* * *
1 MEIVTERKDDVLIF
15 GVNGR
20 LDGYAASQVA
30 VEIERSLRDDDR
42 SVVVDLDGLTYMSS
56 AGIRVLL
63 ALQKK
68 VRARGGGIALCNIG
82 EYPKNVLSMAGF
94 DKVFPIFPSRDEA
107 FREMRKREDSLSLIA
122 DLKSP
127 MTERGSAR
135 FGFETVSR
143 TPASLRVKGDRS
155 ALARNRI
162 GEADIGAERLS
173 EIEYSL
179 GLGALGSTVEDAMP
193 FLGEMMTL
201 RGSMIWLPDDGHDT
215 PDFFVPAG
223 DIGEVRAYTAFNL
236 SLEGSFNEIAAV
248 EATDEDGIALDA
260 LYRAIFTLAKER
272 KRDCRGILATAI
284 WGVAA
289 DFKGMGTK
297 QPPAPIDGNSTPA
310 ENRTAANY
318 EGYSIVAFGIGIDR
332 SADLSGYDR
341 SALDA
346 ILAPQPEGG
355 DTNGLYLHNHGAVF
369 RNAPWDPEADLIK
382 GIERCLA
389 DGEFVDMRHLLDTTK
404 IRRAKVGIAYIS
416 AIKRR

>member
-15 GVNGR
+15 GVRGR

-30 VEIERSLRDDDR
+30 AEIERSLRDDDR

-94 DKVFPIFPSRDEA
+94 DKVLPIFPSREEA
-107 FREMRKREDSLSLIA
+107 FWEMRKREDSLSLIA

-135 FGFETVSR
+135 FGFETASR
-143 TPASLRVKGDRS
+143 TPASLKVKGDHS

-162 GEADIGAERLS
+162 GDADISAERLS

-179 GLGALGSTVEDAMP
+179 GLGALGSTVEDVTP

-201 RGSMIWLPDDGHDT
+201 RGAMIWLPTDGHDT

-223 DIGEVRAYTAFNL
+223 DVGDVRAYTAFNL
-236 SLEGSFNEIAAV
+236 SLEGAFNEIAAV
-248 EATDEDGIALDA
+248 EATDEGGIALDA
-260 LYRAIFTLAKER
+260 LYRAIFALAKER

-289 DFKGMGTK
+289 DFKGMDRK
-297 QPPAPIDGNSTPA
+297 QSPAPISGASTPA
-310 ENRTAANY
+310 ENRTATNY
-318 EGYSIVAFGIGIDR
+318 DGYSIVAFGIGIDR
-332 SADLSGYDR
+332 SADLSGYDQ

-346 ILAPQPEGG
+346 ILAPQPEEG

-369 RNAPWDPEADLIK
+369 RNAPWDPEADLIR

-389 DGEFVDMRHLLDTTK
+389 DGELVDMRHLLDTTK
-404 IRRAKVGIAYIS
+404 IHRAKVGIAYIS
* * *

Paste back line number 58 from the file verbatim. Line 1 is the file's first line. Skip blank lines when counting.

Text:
+179 GLGALGSTVEDVTP